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Discussion Starter #1
hi all hope everyone had a good xmas.. right now to the problem, went to use car tonight and a few miutes after setting off it started to squeel really loud , nothing i done stopped it i tried turning off and then on again , locking and unlocking , disconnected the battery and it stopped so left a min or so and reconnected and squeeling started instantly..thought back and the only thing i had done to car in the last few weeks was refit my hids, so ripped them out to suprisingly still have the squeeling car lol..i have just took headlight out and unplugged the alarm siren .. and hey presto the squeeling now does not exist but my question is what could be the fault ?? is it a case of siren ramdomly messed up and stuck on or could my hids of affected it ?? will replacing siren with another likely solve this ??? any help would be great thanks

3 Posts
Z3/E36 Alarm Siren failure

Yep, I have had exactly the same thing, although the siren would just go off by itself, usually a minute or so after I started the car. Not a good look - driving away with the alarm screaming. A week or so ago it started just going off continuously, and the only way to stop it was to pull the battery. Reconnecting the battery just resulted in the stupid thing just squealing continuously (i.e not "beep beep", just SQUEEEEEEEEEEEAAAALLLL!)

Anyway, I found BillyWhizz1984's excellent write-up on BMW alarm issues (, and disconnected the siren. Then I thought I'd have a look at replacing the batteries. Unfortunately not an easy thing to do as the siren is a sealed unit - the only option is to replace it. Undoing the three screws in the back won't get you anywhere because the unit is glued together.

So, I figured "what the hell. It's stuffed, I'm just going to cut it open and see what I can see". This post is the result.

Firstly, this is the unit I'm talking about:


I ran a slitting saw (in my mill) around the seam to cut the two halves apart, but a hacksaw would have also done the job:

Siren cut open.jpg

Now we're getting there. Fortunately there are no critical components near the seam. The seam is about 6mm thick, so if you don't cut any deeper than that you won't damage anything. The top half has the speaker element in it, and the bottom half contains the electronics:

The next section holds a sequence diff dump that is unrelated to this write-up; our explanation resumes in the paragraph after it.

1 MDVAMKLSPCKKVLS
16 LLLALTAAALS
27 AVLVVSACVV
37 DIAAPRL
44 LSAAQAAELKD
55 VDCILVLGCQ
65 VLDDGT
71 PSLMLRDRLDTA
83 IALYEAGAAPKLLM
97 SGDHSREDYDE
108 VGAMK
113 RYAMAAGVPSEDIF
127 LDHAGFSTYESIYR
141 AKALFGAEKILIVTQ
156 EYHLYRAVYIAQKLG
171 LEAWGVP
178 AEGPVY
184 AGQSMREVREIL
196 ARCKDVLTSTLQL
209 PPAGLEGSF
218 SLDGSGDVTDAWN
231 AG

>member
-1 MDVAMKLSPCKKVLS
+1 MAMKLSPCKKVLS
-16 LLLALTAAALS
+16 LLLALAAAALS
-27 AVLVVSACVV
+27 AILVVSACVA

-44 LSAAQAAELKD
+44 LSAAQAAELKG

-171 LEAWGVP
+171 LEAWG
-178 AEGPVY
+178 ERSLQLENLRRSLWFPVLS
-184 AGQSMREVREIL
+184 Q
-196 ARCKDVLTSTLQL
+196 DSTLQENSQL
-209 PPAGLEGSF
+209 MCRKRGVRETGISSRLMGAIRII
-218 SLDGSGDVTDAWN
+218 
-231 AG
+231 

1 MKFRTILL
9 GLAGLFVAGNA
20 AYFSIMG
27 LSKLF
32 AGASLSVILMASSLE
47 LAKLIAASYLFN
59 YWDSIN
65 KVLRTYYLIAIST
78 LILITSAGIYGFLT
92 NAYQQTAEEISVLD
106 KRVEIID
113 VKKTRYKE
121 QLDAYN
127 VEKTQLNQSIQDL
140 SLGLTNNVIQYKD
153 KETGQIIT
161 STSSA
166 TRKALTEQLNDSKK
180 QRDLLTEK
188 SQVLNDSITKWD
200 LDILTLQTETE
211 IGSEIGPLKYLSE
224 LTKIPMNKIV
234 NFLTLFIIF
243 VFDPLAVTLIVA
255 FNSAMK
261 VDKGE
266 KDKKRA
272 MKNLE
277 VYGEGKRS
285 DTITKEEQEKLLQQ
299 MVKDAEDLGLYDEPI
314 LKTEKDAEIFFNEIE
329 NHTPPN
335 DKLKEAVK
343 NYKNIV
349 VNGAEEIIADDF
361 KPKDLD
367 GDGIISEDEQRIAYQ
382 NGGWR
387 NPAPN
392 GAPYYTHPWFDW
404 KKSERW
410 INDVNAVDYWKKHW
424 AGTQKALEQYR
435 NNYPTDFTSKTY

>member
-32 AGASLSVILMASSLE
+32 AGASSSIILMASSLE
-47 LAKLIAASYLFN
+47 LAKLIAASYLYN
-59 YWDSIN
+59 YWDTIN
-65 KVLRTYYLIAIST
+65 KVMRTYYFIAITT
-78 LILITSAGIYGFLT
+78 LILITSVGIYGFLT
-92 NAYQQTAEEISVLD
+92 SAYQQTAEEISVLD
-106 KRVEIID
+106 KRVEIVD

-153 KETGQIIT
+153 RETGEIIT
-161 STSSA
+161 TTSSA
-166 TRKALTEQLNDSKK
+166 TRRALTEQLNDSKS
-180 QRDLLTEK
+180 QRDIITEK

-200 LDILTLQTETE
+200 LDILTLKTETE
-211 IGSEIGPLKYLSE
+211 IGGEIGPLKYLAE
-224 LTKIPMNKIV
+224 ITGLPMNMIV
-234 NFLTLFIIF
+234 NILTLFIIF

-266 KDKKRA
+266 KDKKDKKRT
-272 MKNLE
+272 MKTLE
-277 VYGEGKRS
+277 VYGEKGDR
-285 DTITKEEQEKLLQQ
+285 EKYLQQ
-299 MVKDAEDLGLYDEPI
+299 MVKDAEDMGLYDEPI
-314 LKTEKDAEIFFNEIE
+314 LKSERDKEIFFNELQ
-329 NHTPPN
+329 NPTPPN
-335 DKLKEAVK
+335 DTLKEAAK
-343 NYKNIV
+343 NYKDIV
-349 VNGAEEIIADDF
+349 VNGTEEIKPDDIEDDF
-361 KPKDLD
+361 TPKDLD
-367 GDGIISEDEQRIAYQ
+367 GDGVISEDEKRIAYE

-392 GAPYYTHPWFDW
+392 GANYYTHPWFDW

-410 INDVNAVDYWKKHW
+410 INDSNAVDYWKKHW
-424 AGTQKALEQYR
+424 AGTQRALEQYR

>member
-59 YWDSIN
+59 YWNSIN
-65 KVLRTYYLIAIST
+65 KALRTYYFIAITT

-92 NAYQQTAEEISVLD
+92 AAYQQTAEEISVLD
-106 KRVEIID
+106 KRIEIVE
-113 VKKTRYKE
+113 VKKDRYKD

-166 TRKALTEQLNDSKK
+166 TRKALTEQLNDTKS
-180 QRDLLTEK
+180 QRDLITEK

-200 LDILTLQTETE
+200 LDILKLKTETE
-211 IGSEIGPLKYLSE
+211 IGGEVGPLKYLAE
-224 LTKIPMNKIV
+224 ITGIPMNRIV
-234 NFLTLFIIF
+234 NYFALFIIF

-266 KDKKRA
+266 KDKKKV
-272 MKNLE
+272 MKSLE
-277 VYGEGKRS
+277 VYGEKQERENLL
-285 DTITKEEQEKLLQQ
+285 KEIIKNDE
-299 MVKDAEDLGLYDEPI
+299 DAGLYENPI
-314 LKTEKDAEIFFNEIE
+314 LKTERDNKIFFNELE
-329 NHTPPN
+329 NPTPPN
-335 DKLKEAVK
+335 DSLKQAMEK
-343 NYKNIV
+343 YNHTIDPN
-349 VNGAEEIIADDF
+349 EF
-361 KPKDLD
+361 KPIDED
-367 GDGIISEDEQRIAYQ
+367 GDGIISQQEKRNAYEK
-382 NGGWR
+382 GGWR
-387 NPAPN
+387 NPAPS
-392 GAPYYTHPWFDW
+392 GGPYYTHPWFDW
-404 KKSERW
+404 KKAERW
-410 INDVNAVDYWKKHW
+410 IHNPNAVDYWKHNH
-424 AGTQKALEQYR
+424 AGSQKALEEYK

Siren halves.jpg

The reason you can't just pop these things open is that they have a labyrinth seal around the edge that's glued together:

Siren edge detail.jpg

Now we discover why this is a sealed unit. There appear to be 3 button cells inthe bottom half, but they are soldered into the PCB and the PCB is smothered with epoxy. Replacing these batteries is not just a matter of popping the dead ones out and popping in some fresh ones:

Siren batteries.jpg

The batteries are Varta V170R which are a 1.2v, 170mAh NiCd with solder tabs on them. upon prising them out with a screwdriver (hey, the unit is stuffed anyway), I discovered that there are actually 6 cells, not 3:

Siren battery close-up.jpg

Siren battery stack.jpg

Upon seeing this, the electronic engineer in me said "Aha! it's a split rail" (i.e +/- 3.6v), but that isn't the case. It looks like there is a 4.8v supply and a 2.4v supply. What each is for would require furter destruction, and I didn't really want to go that far. Anyway, there is a common terminal with what could be a +2.4v supply and a -4.8v supply, although it could also be +4.8v for the electronics and +7.2v to run the speaker:

Siren Battery Voltages.jpg

So now I can replace the batteries. Haven't done it yet, but if I do I'll use some solder tabbed 1.2v Nimh cells and just solder them back in the same way the dead ones came out. No need to use V170R's, anything with the same voltage, the same or greater capacity and the same basic size will do.
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